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Enumclaw High School vocal program building to crescendo
When Paul Scott took over the Enumclaw High School vocal program four years ago he was the fourth teacher in five years. The program lacked continuity and about 40 students greeted him in the classroom.
Right now, the EHS concert choir, 53 voices strong, is preparing for its upcoming concert and three other groups - camerata, an all women’s ensemble, the chorale, a group of beginners, and the chamber choir, which travels - involve 100 students, 15 more than the year before. Students are allowed to participate in just two chorale offerings at a time, so there are few repeaters in those four groups.
And choir, unlike math or English, is an elective.
“They choose to be here,” Scott said. “And they have homework, but they love being here. I think they work harder in class because they choose to be in it.”
The concert choir is rehearsing hard right now, he said, preparing for two performances, 7 p.m. Oct. 14 and 15 at the Enumclaw High auditorium. The cost is $2 with proceeds going toward the purchase of a choir shell to replace the dilapitated original from 1965 that the school is using.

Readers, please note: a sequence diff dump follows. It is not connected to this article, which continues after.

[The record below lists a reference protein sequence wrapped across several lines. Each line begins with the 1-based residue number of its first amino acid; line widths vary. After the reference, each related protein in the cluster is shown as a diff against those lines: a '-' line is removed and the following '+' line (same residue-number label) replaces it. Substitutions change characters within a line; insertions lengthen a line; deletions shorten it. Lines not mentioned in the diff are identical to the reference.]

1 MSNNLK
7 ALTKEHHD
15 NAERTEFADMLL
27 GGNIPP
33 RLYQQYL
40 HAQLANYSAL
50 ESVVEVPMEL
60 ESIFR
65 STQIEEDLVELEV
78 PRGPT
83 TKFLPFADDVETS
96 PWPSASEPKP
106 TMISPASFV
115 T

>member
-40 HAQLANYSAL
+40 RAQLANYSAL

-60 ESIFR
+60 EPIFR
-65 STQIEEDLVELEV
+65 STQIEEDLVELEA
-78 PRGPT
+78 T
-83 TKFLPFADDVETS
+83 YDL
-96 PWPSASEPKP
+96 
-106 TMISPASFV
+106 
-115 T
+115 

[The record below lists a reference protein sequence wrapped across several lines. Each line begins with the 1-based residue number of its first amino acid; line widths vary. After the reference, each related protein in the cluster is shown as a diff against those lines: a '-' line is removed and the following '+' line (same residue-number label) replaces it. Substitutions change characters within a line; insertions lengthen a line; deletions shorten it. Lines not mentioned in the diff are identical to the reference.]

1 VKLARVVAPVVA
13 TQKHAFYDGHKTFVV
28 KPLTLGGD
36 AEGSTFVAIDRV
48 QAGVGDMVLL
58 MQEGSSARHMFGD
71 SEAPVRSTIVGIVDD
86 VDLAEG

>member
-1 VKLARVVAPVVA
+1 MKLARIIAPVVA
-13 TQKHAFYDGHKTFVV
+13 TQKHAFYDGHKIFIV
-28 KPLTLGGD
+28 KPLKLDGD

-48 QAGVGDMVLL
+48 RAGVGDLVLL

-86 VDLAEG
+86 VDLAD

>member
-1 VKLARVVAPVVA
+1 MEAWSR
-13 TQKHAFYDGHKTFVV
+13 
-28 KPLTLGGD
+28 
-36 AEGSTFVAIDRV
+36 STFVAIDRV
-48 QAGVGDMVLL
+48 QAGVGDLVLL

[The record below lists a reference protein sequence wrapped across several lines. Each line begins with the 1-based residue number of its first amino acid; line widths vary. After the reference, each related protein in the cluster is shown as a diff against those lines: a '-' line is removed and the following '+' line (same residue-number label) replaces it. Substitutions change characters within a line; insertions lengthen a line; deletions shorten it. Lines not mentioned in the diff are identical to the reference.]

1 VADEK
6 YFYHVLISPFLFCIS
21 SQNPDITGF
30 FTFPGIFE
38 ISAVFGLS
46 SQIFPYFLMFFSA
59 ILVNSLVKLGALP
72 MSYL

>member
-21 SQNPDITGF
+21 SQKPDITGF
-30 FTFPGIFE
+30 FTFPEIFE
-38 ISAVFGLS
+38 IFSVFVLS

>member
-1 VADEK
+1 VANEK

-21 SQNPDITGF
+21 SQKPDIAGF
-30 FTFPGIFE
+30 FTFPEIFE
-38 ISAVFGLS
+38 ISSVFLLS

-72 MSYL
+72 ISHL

The theme for the concert is about fresh starts, rebirth and new beginnings. Scott refers to it as a “growing concert theme,” which reflects a new school year with new voices and the learning taking place.
“There’s a lot of music in here that’s never been put in front of these students,” Scott said. He said that’s part of the education, stretching them to try different styles and genres.
“They’re just flying with it,” he said. “It’s exciting to watch them grow.”
Enumclaw High vocal students generally present 8 to 12 performances during a school year. The Hornets of Enumclaw also started a tradition with the Hornets of White River last year to get together and perform a concert. Enumclaw High students also join voices with the Cascade Foothills Chorale during the year.
A number of individual students are also preparing to audition for state and all-northwest choirs. Scott said about 25 students are planning entries.
“It’s pretty exciting,” he said.
In April, the concert and chamber choirs will take a bus tour to California, performing in some of the area’s biggest venues along the way and working with university professors and other directors.
“It’s an educational tour as well as a performing tour, which is important to me,” Scott said.